The most competitive of William & Mary scholarships, the 1693 scholarship is merit-based, given to both in-state and out-of-state students, and provides significant financial support for tuition, fees, room and board. It also provides grants to support scholars’ independent projects, which may involve travel, research or service-oriented work.
Scholarship recipients develop relationships with distinguished faculty mentors, plan their own course of study and enjoy access and support reserved at most universities exclusively for graduate students. They take part in special events and programs, including meetings with the leading artists, scientists, politicians and humanitarians of our time who regularly visit campus.
There are currently 32 students on campus who benefit from the 1693 Scholars Program. Students selected for the program rank in the top 1% of their graduating class and are often offered competitive packages from Ivy League colleges and universities. For many, the program was the deciding factor in choosing William & Mary.
Yorick Oden-Plants ’19 selected William & Mary over Rice and Cornell because of his scholarship. For Oden-Plants and others, the impact goes beyond financial support, it also includes strong mentorship from Program Director and Chancellor Professor of Biology Dan Cristol and Associate Director Kimberly Van Deusen.
“The mentorship of Dan has been very valuable to me,” Oden-Plants says. “Because of Dan’s assistance I was able to stay on track and self-design a course of study.”
The program, which began a decade ago, was made possible through a leadership gift by Jim Murray J.D. ’74, LL.D. ’00 and his wife, Bruce. In 2010, there were just 11 students and they could still travel together in one van. There was no official home on campus, so monthly get-togethers were held in Cristol’s kitchen. In 2014, the program was able to expand by three additional scholars thanks to the generous support of the Stamps Scholars Strive Foundation. The first Watkins family scholar and first Gore family scholar enrolled in the fall of 2016. In the fall of 2018, four additional scholars were supported thanks to the support of Estes, Girton and Bright families. In 2020, the program was able to more than double its original size to now support 32 students.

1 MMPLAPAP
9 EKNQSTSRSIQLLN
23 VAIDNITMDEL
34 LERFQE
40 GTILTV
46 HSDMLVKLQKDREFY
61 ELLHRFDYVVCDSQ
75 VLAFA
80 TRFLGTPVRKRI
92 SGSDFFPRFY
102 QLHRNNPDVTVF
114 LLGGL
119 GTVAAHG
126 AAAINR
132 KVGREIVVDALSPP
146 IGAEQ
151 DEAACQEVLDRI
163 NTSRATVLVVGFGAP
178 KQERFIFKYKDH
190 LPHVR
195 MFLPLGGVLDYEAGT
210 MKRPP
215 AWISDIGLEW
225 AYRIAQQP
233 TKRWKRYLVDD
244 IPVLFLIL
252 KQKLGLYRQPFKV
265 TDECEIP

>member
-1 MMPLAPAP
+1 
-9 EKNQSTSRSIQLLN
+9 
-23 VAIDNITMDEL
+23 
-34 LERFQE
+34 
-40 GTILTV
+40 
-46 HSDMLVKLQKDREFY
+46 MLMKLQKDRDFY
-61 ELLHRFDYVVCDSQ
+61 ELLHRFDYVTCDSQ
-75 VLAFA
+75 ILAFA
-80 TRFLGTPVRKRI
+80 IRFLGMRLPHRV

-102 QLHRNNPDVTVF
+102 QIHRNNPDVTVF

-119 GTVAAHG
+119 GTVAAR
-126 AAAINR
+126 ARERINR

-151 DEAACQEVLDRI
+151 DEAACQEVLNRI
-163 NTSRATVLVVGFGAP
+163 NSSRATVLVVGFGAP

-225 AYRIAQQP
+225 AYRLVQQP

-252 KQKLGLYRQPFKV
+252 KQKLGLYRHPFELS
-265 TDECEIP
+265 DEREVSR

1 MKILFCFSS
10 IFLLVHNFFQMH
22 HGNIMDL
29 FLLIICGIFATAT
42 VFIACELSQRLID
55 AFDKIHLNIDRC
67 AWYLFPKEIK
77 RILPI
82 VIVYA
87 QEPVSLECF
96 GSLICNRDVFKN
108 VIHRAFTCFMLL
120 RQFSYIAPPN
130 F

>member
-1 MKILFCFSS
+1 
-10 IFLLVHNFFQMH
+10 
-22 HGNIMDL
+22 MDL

“As I look out at the future from this newly achieved plateau, I see possibilities for further growth in our burgeoning network of over 50 alumni, in the ambition of scholars working on research projects, in the number of leaders we send out into the world, and eventually, in the size of the program,” says Cristol.
The home base for the program is the Murray House, which serves as a location for 1693 Scholars to study and hold meetings and events. Students don’t live in the house but can cook meals and do their laundry while studying. Moreover, with an unprecedented outpouring of generosity from parents, alumni and current scholars, as well as a gift from the Class of 1968 and a matching grant from the Murrays, the Murray House underwent renovations in 2019, increasing the amount of study space by almost 50 percent.
The 1693 scholarship provides an unprecedented opportunity to attract amazing students to campus and have a positive impact on the university, both in the classroom and on campus.